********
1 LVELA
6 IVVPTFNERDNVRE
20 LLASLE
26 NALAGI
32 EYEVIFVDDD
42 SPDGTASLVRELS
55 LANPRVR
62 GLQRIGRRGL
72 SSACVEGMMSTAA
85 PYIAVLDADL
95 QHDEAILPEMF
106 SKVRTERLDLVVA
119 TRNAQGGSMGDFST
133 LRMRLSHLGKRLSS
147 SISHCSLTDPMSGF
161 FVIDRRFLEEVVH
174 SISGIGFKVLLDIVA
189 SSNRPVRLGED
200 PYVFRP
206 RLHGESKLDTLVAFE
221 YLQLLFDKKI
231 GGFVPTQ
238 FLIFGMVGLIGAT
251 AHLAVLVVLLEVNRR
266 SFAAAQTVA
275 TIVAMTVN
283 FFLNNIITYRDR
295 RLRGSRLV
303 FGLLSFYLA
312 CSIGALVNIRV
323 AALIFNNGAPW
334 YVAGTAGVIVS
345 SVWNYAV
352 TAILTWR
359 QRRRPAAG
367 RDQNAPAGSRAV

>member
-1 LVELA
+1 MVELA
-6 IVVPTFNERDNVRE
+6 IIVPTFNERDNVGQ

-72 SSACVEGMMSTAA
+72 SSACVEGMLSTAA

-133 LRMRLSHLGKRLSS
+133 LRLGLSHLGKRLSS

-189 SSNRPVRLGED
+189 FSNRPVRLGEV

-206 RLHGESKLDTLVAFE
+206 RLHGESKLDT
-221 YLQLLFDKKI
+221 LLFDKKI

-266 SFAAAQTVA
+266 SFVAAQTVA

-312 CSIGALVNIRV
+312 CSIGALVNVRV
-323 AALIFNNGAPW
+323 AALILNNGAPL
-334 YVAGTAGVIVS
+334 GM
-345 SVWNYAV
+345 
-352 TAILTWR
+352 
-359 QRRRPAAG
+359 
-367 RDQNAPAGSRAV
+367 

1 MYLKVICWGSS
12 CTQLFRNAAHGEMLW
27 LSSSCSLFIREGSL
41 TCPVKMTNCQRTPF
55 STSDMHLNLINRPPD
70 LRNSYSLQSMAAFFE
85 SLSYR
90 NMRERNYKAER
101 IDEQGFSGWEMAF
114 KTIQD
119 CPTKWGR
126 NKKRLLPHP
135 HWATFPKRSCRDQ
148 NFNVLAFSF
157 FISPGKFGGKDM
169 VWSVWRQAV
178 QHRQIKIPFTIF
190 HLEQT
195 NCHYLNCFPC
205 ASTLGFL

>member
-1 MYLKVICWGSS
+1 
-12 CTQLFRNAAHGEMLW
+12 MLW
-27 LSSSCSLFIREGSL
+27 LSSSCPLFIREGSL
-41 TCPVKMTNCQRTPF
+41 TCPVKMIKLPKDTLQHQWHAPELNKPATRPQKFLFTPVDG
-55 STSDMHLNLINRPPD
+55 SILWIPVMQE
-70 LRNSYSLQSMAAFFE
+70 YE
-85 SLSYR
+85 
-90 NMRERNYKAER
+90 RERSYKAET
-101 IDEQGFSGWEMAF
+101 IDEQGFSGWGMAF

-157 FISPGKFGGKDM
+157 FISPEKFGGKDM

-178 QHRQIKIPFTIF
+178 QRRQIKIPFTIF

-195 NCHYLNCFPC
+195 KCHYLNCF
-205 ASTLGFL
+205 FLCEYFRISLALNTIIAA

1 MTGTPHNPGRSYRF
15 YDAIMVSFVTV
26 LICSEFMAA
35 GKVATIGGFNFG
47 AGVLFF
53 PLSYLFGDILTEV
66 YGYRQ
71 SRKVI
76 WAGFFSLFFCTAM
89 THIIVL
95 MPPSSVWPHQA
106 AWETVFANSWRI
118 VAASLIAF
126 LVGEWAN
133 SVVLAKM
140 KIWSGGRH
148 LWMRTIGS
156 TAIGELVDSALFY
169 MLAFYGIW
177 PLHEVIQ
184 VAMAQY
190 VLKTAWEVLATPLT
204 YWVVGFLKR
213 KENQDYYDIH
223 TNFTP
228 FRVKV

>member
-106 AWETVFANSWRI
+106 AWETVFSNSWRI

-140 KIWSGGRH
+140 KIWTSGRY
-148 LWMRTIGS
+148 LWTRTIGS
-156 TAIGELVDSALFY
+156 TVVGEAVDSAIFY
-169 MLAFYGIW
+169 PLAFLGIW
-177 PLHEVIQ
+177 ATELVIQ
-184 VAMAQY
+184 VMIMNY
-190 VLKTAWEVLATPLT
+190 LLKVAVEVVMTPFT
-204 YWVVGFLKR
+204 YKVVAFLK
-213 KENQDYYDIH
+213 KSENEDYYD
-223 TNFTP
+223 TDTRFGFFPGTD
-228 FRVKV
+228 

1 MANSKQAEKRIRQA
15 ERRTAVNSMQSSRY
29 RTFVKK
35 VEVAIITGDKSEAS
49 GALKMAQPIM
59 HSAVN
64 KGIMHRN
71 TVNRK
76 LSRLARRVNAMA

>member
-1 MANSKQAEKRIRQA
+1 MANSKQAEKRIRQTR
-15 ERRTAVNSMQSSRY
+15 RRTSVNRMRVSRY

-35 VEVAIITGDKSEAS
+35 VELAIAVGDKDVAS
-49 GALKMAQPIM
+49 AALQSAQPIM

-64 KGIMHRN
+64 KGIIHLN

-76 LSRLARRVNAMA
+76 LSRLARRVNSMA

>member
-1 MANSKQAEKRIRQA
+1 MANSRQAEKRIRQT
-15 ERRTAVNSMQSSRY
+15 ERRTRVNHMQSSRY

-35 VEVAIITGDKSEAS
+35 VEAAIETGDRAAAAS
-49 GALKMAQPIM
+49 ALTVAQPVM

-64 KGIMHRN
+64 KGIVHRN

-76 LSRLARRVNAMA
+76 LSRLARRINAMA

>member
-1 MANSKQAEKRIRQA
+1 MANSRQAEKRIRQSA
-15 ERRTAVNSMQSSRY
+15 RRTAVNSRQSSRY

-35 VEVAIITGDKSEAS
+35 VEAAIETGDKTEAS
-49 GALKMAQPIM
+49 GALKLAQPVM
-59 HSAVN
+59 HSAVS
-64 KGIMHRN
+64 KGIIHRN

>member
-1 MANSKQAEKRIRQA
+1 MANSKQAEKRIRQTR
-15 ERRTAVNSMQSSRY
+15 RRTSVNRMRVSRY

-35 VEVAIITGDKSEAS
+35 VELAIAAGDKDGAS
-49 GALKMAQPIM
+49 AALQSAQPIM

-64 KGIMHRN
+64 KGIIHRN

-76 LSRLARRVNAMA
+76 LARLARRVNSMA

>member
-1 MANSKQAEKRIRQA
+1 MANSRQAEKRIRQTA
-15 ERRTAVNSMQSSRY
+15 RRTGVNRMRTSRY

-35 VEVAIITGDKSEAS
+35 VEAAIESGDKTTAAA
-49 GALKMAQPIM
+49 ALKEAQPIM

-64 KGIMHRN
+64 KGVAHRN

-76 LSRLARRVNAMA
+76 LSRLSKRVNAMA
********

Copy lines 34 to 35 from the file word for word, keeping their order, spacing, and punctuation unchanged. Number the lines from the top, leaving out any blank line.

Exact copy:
352 TAILTWR
359 QRRRPAAG